The Snapshot Aesthetic
When OMT first picked up a camera with serious intent, back in the very late 1970s, he quickly discovered the work of Lee Friedlander, Diane Arbus and Gary Winogrand. It was a revelation. Good photography had nothing to do with the textbooks. It wasn’t bound by strict rules of composition and a great image could be domestic and banal. Even better, he didn’t have to learn tedious lighting and darkroom techniques. The important thing was to respond to a scene, preferably with irony or aloofness. The end result for our budding snapper was about two years worth of utterly boring photographs and a lesson learned too slowly. The apparently casual regard for rules of composition by photographers in the 1960s belied a deliberate, studied approach. As so many gunslingers discovered too late, shooting from the hip takes practice and Friedlander’s haphazard compositions were never as accidental as they first appeared. To be artless is easy but to appear that way takes effort.
Whether they wanted to be or not, Friedlander, Arbus and Winogrand were associated with the last formally declared art movement of straight photography. Given several names, the most resilient is the ‘snapshot aesthetic’. It followed certain, traditional laws of art movements in that it returned to old values while subverting them, in this case, amateur snapshots. That at least was the thinking behind the ‘New Documents’ show at the MOMA in 1967. None of the photographers exhibited seems to have disputed the association with snapshots though they would have insisted that their work was more considered. It had a point.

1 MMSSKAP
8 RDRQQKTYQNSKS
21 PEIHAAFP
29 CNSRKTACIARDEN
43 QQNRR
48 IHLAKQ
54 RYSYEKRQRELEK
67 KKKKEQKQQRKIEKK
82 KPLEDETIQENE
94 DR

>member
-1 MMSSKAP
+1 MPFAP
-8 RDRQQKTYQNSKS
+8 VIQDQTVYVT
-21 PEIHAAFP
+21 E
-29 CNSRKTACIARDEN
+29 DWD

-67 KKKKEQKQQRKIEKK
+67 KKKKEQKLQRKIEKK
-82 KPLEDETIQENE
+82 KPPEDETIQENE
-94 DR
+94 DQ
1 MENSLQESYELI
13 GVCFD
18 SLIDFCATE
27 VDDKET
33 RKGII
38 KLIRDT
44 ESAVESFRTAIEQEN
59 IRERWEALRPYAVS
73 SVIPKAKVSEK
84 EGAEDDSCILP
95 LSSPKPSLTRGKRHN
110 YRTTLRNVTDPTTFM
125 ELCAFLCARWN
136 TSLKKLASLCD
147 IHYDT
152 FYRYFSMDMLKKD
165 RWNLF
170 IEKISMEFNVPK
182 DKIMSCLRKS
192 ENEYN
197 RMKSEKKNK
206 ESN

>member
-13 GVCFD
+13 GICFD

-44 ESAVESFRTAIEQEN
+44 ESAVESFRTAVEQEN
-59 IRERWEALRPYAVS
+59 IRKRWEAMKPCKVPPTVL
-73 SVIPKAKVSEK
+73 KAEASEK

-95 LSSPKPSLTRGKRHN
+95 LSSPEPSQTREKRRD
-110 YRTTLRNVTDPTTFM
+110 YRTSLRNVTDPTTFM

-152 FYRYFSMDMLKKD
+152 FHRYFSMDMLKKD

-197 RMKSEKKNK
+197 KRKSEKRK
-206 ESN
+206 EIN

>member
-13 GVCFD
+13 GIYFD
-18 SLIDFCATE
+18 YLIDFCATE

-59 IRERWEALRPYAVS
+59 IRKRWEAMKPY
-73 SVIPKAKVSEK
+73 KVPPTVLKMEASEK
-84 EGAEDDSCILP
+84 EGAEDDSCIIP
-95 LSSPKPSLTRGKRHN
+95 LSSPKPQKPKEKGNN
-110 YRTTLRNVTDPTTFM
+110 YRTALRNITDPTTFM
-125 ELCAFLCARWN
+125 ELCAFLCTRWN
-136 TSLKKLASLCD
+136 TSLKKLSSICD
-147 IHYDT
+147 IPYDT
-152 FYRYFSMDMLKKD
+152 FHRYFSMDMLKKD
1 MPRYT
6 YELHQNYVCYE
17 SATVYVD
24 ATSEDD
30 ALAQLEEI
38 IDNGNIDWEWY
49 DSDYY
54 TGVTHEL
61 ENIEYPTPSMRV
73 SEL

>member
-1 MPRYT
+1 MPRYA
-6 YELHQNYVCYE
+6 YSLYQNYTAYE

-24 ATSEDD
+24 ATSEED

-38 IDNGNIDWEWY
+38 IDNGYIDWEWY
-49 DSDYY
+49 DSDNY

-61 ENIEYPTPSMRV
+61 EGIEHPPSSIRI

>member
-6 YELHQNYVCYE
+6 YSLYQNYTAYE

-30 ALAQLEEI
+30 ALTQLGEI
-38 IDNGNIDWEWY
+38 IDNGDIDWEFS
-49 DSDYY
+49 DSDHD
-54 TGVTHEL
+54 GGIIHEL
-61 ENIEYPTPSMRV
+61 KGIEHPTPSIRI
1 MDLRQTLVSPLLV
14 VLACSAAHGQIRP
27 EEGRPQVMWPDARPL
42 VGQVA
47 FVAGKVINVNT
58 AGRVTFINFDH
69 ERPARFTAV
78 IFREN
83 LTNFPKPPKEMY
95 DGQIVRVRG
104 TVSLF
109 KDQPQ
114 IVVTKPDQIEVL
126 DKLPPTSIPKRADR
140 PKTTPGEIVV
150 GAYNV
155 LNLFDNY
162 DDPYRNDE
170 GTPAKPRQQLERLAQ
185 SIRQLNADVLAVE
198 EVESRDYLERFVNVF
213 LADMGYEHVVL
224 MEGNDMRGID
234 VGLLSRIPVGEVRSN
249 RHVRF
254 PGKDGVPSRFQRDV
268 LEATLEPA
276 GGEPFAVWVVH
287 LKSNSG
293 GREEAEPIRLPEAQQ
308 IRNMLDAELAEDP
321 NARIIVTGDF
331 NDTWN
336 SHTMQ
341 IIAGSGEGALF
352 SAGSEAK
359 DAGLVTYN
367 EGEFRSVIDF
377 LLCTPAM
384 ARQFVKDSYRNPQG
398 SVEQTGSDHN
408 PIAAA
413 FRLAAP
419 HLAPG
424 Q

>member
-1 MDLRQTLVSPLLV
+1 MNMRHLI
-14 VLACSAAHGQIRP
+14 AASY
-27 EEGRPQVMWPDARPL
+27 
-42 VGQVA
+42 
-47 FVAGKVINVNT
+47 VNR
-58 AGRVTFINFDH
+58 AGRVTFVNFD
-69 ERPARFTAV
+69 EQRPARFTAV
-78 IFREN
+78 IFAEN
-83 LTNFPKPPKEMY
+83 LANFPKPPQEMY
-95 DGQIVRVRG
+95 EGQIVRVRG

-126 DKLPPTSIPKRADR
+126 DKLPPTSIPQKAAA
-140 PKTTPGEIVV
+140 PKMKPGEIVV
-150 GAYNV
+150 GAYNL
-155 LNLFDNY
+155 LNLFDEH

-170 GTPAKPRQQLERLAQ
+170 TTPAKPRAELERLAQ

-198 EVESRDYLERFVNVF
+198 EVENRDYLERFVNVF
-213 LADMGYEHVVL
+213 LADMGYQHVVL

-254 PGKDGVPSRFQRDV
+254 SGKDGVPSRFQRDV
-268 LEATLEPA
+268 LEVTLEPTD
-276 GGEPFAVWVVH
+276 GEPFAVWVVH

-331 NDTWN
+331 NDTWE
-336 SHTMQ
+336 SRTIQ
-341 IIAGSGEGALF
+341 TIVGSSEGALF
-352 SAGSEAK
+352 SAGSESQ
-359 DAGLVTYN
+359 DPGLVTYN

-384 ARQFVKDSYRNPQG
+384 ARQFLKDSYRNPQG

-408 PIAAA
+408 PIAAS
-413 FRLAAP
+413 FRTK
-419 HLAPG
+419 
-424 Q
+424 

The snapshot aesthetic occupied a non-state. Emotions were at best enigmatic, the subjects ideally caught, to quote Lou Reed, between thought and expression. Their actions were unresolved and they looked out of place in their environment. The viewer meanwhile was not always certain of where to look. Roland Barthes’ punctum wasn’t always evident, or if it was it was the wrong detail.
The photos in this week’s gallery anticipated the snapshot aesthetic. They were, with one exception, taken in Turkey, during the 1940s and 50s but they share some of the uncertainty and misplaced tension in Friedlander and Arbus’ photographs. The similarity is usually coincidental though in a few it appears the photographer attempted something and fell short, accidentally leaving us a glimpse of the future. Such serendipity reinforces one of the fundamental elements of photography. It isn’t that anyone can take a good photograph (true enough) but we can all take photographs that suddenly reveal mysterious symmetries and hidden contexts. We can’t all be artists but we can be poets.
View the gallery here